Obviously that annual base salary probably won’t be achieved by those who are often absent taking advantage of the “50-percent rule” to pursue other work. But the base per-show pay can add up. Musicians who play additional instruments or double (and many do) receive additional fees of 12 1/2-percent of the base rate for a second instrument and 6 1/4-percent for each one thereafter (and some play several). About $50 per week for “instrument maintenance” is automatically added to the base fee. Appearing onstage or in costume or in some sort of choreography can earn premiums, as does performing other services. For instance, one musician for each show is designated “in-house contractor.” This person, who functions as a day-to-day on-site manager and performs varied bookkeeping and other duties, including tracking who’s at work, who’s not and who the subs are, receives a bonus that is 50 percent of the base pay. Friedman adds that everyone gets time and a half for the evening performance on a Sunday matinee day.
Substitutes receive a credit for medical, vacation and pension benefits in lieu of the regular who possesses the chair. Medical benefits for each musician include an employer’s contribution of $170 a week for major medical plans, paid out in installments of $21.25 for each show performed. (The top medical plan of four offered includes hospitalization but musicians must average 5 7/10 shows a week over each six-month period, though other union work performed outside Broadway might help them qualify.
Up to three weeks of paid vacation a year can be earned, again dependent on whether a production runs that long and if the musician has done enough shows to earn that entire time. Six and one-eighth percent of the value of vacation is paid out over time, added to the per-show base pay (for a potential total of $4,500). And Friedman adds that a pension administered by the American Federation of Musicians works out to about 22 percent of what they’re earning. There is also a fund that entitles musicians to eight paid sick days annually.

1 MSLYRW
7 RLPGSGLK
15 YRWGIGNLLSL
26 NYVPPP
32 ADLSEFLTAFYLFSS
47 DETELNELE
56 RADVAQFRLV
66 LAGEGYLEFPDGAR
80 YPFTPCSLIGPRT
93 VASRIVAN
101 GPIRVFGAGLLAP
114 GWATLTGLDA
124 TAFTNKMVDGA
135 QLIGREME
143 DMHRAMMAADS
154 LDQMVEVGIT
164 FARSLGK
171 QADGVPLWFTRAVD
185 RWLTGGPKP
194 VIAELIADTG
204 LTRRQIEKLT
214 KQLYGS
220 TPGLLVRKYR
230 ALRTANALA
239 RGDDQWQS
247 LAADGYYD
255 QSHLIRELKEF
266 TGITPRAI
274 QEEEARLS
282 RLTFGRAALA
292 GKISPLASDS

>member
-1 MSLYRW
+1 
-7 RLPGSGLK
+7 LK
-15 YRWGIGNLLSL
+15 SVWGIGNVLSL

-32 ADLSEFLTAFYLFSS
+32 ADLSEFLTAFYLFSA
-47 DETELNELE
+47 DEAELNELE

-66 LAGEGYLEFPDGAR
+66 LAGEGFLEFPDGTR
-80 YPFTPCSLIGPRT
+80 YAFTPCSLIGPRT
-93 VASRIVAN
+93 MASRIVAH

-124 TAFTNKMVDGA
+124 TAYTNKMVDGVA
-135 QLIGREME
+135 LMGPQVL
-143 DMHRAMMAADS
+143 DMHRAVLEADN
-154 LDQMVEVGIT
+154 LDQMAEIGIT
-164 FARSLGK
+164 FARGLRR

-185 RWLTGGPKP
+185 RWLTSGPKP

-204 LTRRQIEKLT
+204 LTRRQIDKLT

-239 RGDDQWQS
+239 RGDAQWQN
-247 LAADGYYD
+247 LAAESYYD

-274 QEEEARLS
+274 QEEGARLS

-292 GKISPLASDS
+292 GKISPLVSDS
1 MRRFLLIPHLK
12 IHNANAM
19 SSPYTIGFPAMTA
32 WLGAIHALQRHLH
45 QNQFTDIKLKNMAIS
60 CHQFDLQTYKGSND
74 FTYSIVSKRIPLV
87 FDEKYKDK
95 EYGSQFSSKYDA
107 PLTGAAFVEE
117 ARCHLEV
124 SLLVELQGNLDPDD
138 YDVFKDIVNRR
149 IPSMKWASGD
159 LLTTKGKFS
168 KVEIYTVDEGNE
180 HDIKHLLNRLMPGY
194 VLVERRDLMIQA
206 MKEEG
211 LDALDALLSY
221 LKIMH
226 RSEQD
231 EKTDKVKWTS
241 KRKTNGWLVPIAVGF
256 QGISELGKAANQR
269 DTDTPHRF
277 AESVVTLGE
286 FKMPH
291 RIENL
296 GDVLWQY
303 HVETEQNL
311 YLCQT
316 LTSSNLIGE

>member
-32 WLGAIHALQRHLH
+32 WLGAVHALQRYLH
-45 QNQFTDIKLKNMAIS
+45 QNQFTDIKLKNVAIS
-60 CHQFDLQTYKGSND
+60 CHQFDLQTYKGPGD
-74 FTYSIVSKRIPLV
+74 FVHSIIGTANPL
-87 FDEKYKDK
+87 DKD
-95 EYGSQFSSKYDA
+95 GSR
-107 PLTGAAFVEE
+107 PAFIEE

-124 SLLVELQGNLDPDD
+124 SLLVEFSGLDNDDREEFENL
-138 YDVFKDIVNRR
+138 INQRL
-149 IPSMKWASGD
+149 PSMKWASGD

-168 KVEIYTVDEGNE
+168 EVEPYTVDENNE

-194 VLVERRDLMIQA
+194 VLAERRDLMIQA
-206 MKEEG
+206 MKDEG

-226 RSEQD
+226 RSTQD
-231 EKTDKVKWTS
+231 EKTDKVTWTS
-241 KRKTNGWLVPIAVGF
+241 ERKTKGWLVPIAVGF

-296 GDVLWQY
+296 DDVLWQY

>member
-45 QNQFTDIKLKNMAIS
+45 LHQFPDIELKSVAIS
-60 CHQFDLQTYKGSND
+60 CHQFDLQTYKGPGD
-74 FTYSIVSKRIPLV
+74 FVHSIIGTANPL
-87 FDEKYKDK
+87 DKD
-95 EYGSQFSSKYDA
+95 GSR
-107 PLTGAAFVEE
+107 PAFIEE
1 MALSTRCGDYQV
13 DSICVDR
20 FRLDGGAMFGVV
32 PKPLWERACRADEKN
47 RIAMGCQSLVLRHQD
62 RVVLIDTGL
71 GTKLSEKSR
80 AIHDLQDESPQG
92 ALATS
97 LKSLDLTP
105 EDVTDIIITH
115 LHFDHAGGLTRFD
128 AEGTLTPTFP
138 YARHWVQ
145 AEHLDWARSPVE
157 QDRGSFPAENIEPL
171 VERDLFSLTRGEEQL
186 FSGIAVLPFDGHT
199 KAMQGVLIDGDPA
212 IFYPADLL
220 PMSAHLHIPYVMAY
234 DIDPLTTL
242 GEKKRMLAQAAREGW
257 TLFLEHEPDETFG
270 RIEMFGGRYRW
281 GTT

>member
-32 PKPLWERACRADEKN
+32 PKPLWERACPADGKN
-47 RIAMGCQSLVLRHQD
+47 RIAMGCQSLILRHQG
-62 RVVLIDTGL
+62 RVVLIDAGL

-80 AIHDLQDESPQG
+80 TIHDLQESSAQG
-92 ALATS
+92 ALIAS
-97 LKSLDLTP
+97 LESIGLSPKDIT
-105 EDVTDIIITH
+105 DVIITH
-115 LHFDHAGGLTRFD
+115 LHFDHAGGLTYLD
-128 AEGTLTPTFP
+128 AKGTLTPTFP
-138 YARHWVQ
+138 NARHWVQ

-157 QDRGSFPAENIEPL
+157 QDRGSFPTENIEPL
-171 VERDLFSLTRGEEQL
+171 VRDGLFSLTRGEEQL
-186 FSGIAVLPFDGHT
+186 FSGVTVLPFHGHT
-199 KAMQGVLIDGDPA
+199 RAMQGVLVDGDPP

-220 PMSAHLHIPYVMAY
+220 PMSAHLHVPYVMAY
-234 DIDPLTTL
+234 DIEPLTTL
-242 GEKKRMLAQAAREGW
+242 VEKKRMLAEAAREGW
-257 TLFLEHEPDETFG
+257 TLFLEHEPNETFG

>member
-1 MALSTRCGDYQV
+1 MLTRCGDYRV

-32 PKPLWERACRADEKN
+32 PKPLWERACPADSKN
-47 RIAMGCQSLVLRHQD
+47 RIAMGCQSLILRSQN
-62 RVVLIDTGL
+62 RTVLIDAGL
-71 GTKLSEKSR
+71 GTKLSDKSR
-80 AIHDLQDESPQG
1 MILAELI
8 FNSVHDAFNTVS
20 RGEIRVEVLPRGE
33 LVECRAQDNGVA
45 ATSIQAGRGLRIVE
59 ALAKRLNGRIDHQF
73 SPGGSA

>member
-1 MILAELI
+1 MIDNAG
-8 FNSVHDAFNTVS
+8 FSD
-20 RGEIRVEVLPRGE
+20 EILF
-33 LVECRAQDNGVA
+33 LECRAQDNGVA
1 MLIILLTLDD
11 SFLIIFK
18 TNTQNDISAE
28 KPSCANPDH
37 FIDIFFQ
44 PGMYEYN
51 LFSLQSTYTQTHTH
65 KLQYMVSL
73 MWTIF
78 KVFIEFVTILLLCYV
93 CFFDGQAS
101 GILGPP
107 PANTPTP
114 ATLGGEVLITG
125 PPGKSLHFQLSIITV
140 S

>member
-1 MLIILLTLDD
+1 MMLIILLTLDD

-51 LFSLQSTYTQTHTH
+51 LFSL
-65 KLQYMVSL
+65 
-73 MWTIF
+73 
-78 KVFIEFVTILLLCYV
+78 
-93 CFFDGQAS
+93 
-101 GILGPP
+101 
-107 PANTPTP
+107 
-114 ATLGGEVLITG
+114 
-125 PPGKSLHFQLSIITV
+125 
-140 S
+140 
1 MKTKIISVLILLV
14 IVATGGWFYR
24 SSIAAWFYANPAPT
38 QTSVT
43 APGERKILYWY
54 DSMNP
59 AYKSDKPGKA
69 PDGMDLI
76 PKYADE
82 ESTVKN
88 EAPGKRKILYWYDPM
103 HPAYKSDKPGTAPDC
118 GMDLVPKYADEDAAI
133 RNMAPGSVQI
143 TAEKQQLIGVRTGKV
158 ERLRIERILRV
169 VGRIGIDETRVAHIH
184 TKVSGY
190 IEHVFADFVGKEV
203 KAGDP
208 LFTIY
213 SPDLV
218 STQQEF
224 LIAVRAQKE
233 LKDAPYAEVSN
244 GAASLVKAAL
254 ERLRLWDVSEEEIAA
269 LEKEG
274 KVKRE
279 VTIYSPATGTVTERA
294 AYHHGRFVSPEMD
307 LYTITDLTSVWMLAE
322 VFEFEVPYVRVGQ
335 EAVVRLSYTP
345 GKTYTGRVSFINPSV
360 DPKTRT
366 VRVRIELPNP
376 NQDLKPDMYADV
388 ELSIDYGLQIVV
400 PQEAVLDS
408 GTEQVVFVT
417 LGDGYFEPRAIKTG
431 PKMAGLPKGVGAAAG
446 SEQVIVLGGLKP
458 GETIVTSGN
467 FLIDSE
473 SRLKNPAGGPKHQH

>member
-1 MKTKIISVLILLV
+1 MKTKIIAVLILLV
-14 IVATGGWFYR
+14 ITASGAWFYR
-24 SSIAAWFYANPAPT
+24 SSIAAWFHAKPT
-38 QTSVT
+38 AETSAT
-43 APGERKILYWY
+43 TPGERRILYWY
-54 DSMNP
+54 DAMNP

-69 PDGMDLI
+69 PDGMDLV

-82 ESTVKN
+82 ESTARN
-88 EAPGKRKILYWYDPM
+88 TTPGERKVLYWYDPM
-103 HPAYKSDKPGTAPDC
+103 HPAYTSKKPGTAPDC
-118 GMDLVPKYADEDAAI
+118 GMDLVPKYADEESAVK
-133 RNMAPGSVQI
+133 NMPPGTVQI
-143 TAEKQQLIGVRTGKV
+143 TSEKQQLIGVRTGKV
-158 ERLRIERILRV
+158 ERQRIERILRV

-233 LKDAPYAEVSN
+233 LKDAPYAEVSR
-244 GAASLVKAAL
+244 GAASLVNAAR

Calculating what a particular or “regular” musician can expect to earn annually is a tricky business, since overall pay varies widely according to their participation. How long a show runs is another crucial element. “There are probably guys at the bottom end who are making about $50,000, then there’s a bunch of guys in the middle making about $60,000 to $70,000, and then there are fewer guys at the top end who are making close to a $100,000 or maybe even over that (with premiums or additional duties),” says Steve Armour, a trombonist who as an in-house contractor has seen many payrolls. But, he cautions, everything depends on if a show even runs a year. While some shows enjoy a very long run, “most shows close, they go for two or three months, or best-case scenario they run nine months,” he explains. “So you don’t end up making that kind of money and then you’re back on the street trying to sub.” Armour, whose last show The Drowsy Chaperone closed last December, is currently doing just that.